Sadly, Pakistan is neither testing enough relative to its rising outbreak, nor ready to ramp up testing in case of a new surge. In the last week, the average daily testing was 21,627 – for a population of 220 million. You know, it is less than half the minimum testing that WHO advised, and it is less than one-third of neighbouring India’s per-capita testing.

We are told, actually fooled, that testing has gone down because of its demand, while lab owners have confirmed that this decline is due to fall in voluntary testing, the key issue here is — waiting for people to show up for tests is not how surveillance and disease control works. 

The “winning” countries, including those with low-income, all are practicing proactive search and detection of cases, ramping up testing so that the spread of the virus could be slowed down. This let them stay ahead of the curve, while we are lagging behind, trying to play catch-up with a fire.

So, instead of denying the need of testing, our public leaders should communicate it as an urgent state goal, so that we can understand the role of testing in controlling the pandemic, and yes, along with their self- enabling. The excess capacity should be deployed across high-risk populations such as prisons, crowded communities – to test suspected cases and contacts. 

We were told Pakistan has the capacity for 80,000 daily tests, but actually it’s not the case; thanks to limited deficiency in staff, PPE, equipment and supplies. Scaling all of this infrastructure to deal with the future spikes – should be priority.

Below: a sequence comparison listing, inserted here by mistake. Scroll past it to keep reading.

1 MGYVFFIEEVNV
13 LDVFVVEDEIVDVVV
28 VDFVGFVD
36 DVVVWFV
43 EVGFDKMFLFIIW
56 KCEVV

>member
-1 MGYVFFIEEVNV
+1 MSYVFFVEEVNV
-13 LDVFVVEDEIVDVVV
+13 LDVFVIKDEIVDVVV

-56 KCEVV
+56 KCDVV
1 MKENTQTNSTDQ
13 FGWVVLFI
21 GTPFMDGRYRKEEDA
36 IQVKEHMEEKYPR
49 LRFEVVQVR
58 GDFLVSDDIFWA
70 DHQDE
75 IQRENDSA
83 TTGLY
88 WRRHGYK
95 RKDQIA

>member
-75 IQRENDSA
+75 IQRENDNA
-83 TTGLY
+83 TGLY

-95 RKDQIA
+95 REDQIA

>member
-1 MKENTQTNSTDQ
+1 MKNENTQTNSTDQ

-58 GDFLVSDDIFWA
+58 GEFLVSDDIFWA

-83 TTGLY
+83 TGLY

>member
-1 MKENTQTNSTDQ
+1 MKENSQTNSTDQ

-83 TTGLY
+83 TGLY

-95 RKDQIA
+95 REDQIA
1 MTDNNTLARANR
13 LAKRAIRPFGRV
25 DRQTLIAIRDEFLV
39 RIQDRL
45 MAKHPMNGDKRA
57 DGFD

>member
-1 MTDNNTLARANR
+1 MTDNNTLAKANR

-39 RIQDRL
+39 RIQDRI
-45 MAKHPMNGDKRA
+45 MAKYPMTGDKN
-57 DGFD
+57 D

Testing should go hand-in-hand with quick turnaround times and assisted isolation — two key elements without which testing is ineffective in controlling spread. These were missing in Pakistan in June, when turnaround times surpassed a week, and fear and mistrust kept infected individuals away from isolation facilities.

Last, not least – Get them on Board

There is a dire need to bring the public on board, regain their lost trust and get the messaging across rightfully. Without which, there can be no compliance around tracing, testing, or containment; repeating the “strict SOPs” mantra only, is nothing but a false sense of security. 

Pakistani leaders need to send a unified, promoting a science-informed message to the nation, while taking the responsibility of their words, and their role in motivating the public motivation as a whole. The most important factor is the honesty, both when trends are positive, and more critically, when they are negative. So far, our state’s response starts from denial in March and April when it was a real window to suppress the virus, to apathy and nihilism in May and June when cases spiraled out of control, and now, overblowing premature declarations of victory as trends improve.

How to get them? It’s simple, put richer data regularly in the public domain, so that they can be informed and motivated; and make daily, regional growth rates and trends – hospitalizations, test-positivity rates, testing turnaround times, ICU admissions, RO, and hospital capacities – easily accessible online.

Getting the public on board also requires simple science communication about topics such as asymptomatic spread, modes of transmission, immunity, and masking.

In short, Pakistan needs a solid containment plan that should…

  1. Identify and limit super-spreader events
  2. Widespread testing along with assisted isolation
  3. Get the public on board. 

In the absence of these, the pandemic will keep putting our vulnerable and marginalised citizens at the highest risk, especially the disadvantaged ones.